MOVIE REVIEW- Day after: <i>Hangover</i> a feel-bad but funny flick


If you've seen any of the films of Todd Phillips (Old School, Road Trip, etc.) you know his favorite topic is men behaving immaturely (or boys behaving infantilely). You also know he can make you laugh, even if you don't always feel good about yourself for laughing.

The Hangover is typical. Four friends. Bachelor party in Vegas. It practically writes itself (with the help of Jon Lucas and Scott Moore, who didn't come highly recommended after Four Christmases and Ghosts of Girlfriends Past).

Not only is the writing clever, but so is the marketing. The movie itself deals with the aftermath of the bachelor party, setting up several mysteries about what happened the night before. Most of these are resolved only in a series of quick snapshots during the closing credits, so if you really care you'll have to see the movie several times or buy/rent the DVD and freeze-frame it to catch all the details.

Best man Phil (Bradley Cooper) calls bride-to-be Tracy (Sasha Barrese) from the Nevada desert to say the party "got out of control, and we lost Doug." The wedding, five hours away, is "not gonna happen." Doug (Justin Bartha), of course, was to be the groom.

Flashing back two days to Friday, we meet the guys. Doug is being entrusted by Sid (Jeffrey Tambor), Tracy's father, with his beloved Mercedes, even though Sid's very nudge-nudge, wink-wink about what happens in Vegas. Sid's also giving Doug his weird son Alan (Zach Galifianakis), who's "not supposed to be within 200 feet of a school– or a Chuck E. Cheese."

That's mentioned when they stop to pick Phil up at the school where he teaches. Phil is unhappily married and will preach against the institution at the drop of a hat. The last stop is for Stu (Ed Helms), a dentist who tells everyone he's a doctor. He's so whipped by Melissa (Rachael Harris), his girlfriend of three years, that he's planning to propose to her at Doug's wedding. He tells her the bachelor party is in the Napa Valley because he knows she wouldn't approve of the real location.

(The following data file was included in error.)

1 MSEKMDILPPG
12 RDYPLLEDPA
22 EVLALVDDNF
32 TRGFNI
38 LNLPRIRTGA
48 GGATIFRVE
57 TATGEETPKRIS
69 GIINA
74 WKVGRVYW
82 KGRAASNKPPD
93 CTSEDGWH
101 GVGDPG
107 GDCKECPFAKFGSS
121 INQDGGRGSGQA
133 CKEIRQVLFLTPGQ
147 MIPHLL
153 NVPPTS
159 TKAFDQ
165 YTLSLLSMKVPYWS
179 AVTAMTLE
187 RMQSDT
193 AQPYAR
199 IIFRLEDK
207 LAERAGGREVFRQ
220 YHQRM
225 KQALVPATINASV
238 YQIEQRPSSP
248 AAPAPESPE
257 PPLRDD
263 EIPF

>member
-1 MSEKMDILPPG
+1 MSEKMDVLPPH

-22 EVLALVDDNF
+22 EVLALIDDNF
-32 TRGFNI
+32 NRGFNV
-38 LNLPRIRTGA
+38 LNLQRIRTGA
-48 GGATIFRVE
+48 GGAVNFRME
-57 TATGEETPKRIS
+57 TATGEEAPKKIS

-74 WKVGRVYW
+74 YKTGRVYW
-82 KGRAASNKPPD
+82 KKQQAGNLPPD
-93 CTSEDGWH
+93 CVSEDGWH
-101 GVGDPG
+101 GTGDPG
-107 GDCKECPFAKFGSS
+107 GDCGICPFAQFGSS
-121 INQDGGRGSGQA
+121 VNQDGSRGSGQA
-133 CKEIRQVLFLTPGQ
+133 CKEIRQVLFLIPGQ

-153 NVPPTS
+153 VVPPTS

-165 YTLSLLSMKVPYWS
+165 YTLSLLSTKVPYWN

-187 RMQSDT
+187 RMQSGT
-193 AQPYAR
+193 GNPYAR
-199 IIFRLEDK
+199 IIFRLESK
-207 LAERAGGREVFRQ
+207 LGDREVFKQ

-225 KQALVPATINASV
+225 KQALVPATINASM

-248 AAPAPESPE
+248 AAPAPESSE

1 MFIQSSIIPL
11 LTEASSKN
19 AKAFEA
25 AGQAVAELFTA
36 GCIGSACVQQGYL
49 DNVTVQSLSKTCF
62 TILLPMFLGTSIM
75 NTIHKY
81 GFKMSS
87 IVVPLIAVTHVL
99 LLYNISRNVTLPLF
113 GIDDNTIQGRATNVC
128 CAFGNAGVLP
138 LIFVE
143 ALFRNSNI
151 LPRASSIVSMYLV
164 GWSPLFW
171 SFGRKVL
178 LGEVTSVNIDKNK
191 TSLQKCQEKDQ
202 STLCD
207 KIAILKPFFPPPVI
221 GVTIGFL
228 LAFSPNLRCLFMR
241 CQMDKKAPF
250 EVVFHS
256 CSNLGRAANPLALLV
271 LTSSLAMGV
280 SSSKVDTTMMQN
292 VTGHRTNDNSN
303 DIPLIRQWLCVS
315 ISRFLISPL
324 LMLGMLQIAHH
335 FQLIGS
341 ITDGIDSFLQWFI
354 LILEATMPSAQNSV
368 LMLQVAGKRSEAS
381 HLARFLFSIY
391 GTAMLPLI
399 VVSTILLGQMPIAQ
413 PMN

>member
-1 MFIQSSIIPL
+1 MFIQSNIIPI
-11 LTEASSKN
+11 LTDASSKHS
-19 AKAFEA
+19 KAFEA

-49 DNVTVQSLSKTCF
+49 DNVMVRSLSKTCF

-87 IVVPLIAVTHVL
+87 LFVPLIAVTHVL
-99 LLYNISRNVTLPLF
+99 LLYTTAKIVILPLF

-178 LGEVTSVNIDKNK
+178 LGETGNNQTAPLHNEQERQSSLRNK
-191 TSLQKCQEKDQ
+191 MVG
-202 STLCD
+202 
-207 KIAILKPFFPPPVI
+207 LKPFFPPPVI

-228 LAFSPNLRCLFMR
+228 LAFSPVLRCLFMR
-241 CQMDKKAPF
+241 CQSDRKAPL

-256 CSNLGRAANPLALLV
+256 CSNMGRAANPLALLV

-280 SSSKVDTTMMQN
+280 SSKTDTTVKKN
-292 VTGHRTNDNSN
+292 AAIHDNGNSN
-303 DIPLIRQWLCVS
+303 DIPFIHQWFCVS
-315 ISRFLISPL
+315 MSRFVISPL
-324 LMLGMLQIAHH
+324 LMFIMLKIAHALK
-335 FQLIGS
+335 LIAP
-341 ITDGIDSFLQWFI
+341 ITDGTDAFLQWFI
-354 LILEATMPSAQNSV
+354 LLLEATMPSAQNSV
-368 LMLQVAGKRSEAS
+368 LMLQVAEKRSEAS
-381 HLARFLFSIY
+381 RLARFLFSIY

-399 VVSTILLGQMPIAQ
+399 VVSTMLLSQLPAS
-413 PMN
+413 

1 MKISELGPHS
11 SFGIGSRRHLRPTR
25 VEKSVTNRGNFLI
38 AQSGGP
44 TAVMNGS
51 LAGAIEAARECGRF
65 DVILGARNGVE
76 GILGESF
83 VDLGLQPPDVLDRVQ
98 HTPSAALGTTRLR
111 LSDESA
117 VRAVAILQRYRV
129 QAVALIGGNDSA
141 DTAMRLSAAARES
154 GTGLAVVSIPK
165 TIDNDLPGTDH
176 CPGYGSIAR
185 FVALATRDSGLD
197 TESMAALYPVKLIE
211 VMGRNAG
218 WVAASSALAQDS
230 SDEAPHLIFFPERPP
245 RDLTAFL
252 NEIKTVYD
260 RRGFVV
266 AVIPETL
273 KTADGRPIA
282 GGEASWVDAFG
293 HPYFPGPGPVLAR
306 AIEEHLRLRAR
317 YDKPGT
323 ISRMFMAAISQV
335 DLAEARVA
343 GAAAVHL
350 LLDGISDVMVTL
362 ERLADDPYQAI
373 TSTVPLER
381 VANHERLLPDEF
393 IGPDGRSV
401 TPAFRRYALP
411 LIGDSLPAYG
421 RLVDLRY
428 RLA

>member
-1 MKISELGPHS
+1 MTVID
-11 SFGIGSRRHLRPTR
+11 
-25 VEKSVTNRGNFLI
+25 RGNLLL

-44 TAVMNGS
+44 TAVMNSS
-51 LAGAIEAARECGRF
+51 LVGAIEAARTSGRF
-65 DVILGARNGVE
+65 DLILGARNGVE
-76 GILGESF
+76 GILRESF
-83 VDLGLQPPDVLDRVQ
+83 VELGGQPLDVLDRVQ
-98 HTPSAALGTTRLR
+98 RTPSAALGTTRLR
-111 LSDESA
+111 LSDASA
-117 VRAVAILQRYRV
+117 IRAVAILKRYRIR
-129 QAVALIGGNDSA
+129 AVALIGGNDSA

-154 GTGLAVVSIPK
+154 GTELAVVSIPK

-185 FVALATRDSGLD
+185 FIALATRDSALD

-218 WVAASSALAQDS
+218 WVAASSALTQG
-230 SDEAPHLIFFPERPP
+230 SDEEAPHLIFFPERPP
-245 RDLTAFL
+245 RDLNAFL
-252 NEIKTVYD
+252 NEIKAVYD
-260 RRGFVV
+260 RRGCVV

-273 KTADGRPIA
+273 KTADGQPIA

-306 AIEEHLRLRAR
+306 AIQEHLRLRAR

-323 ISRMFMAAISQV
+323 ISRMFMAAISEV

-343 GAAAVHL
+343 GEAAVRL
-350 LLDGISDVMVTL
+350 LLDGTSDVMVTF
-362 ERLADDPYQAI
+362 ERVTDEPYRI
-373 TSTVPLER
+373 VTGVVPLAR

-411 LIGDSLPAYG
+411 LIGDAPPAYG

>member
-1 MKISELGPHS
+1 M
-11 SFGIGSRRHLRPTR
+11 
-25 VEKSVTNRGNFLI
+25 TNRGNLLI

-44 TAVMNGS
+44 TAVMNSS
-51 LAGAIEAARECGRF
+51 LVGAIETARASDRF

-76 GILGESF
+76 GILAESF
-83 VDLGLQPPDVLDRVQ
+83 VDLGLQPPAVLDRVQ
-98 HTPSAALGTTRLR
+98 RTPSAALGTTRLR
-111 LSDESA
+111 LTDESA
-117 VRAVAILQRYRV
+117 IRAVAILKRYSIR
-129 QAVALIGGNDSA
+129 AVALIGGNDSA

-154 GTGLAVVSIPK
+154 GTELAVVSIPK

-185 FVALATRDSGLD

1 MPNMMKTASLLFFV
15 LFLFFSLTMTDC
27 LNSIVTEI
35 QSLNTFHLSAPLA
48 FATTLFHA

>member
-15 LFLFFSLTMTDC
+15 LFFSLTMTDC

That evening the guys are doing shots on the roof of Caesar's Palace. The next day they wake up in their $4,200-a-night villa with a tiger in the bathroom, a baby in the closet, a chicken walking around, a police car they've checked into the hotel parking lot– and no sign of Doug.

The three men and a baby start playing detective, but the answers they get raise more questions. Stu put roofies in their drinks, thinking it was Ecstasy; Doug was treated at the hospital for a mild concussion and some bruising; the tiger belongs to Mike Tyson; and they owe $80,000 to Mr. Chow (Ken Jeong), who's in the trunk of the impounded Mercedes. Oh, and Stu married a stripper, Jade (Heather Graham).

You can imagine a bunch of guys– not unlike those on the screen– sitting around getting high and coming up with the wacky ideas, but it took skill and sober deliberation to fashion them into an off-the-wall but fundamentally sound script. Phillips then took the ball and ran with it, keeping things moving without getting too slick.

Comedies like this are meant to be politically incorrect, so leaving a group out is as offensive as intentionally offending them. One line, "It's funny because he's fat," sums up the sensitivity level of The Hangover. If you're fat, female, gay, Asian or human, be prepared to be a target. If you can't laugh at yourself, you'll have lots of others to laugh at, but expect to hate yourself in the morning.